By Andrew Kelly, Yarra Riverkeeper
A federal grant was recently awarded to the Yarra Riverkeeper Association to begin the process of rewilding the Yarra River. We use the word ‘rewilding’, but in a continent that has had more than 50,000 years of continuous human landscape management from First Peoples, we prefer to use the word restewarding, stewarding, or ecological restoration. We feel this direction better acknowledges the continuity of the work of our First Peoples.
What is rewilding?
The idea of rewilding began with Dave Foreman of Earth First! fame and Michael Soule, a key figure in the founding of the discipline of Conservation Biology. They spoke of the three Cs: Cores, Corridors, and Carnivores. The idea was a step on from the notion of protected sanctuaries, or cores, to looking at the ecological restoration on a landscape scale. We live in the Anthropocene. On this planet, people dominate as ecosystem engineers. We have fragmented ecosystems. They now need to be reconnected. That’s corridors. It is like a net with cores being the knots and the corridors the joining cords.
“the river demands its ecological processes be protected so it could continue to be a river, to deliver the ecological processes its landscape needs.”
The third C is carnivores. The famous rewilding example using carnivores is the wolf in Yellowstone. That works in North America. However, in Europe, the big herbivores are the keystone species being re-introduced, the European bison and the wild horse. The underlying idea of the third C is about the restoration of ecological processes. The landscape then requires a minimum of intervention to be self-sustaining, or in Dave Foreman’s term ‘self-willed’ and therefore to be healthy and biodiverse.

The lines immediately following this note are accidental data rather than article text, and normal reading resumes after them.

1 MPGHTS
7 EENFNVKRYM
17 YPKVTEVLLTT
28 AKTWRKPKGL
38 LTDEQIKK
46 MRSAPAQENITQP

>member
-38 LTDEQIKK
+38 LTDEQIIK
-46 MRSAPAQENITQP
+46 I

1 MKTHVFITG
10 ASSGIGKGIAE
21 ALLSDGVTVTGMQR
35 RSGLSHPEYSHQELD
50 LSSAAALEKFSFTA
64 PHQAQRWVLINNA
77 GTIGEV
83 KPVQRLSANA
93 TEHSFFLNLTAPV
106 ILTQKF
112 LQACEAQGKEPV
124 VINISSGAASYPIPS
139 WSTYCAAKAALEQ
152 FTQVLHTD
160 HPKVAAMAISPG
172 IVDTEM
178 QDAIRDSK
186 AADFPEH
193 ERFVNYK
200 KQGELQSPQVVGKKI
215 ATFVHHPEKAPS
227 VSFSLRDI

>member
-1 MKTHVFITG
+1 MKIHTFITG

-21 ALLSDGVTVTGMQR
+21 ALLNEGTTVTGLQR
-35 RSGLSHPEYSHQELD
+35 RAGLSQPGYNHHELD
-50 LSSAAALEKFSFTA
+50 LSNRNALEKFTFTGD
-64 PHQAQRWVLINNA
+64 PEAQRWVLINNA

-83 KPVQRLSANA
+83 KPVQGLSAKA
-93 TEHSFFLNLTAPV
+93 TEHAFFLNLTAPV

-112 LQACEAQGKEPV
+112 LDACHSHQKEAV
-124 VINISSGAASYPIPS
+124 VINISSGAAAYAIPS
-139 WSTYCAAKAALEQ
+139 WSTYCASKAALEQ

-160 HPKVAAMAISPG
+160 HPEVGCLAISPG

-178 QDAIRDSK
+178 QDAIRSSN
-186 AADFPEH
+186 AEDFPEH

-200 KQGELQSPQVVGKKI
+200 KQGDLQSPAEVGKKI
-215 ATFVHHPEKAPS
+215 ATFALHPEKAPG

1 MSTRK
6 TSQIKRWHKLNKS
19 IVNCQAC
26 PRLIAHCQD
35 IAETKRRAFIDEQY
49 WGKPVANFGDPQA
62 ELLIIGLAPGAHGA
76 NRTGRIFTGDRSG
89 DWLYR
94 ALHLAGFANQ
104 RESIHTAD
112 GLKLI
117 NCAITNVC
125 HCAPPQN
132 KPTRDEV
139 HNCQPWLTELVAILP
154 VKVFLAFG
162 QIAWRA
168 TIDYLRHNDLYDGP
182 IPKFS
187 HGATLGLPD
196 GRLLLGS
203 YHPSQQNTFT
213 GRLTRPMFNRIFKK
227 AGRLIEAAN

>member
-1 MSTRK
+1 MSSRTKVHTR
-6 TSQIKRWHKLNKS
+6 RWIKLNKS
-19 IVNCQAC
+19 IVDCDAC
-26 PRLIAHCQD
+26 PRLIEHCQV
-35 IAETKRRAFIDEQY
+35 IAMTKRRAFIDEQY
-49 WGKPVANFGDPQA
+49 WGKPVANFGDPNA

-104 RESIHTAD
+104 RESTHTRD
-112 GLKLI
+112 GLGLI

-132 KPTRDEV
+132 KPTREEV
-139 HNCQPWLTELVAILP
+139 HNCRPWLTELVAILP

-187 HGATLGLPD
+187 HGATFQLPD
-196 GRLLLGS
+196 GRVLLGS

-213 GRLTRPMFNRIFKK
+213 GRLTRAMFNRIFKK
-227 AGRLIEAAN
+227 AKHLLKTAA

There are now a large number of landscape-scale projects, in many countries. They tend to be either along mountain ranges or along rivers. Rivers make perfect corridors. Often, due to flooding risk, they retain continuous vegetated corridors, the water supports more productive ecosystems than the surrounding landscape creating places of refuge, and the water flow allows connection along the length.
The Yarra River is the principal river of the city of Melbourne, capital of the state of Victoria in south-eastern Australia. It is at the heart of the city’s image of itself. Melbourne is also the fastest growing city in Australia. It is projected to almost double in size by 2030. There are continuous parklands running from the CBD to the source of the river in the mountains. The upper catchment was closed in 1888 to protect the city’s water supply. It remains as pristine forests of mountain ash, as it was before European settlers arrived. The river is a series of cores linked by corridors, with major parklands dotted along the river, surmounted by a forested and protected closed catchment. When seen in this way, the river demands its ecological processes be protected so it could continue to be a river, to deliver the ecological processes its landscape needs. The Yarra Riverkeeper Association presented this frame for work on the river to the Federal Government. The Association has now been awarded a substantial grant to begin the process of protecting the cores and corridors that are the life of the river. Stay tuned.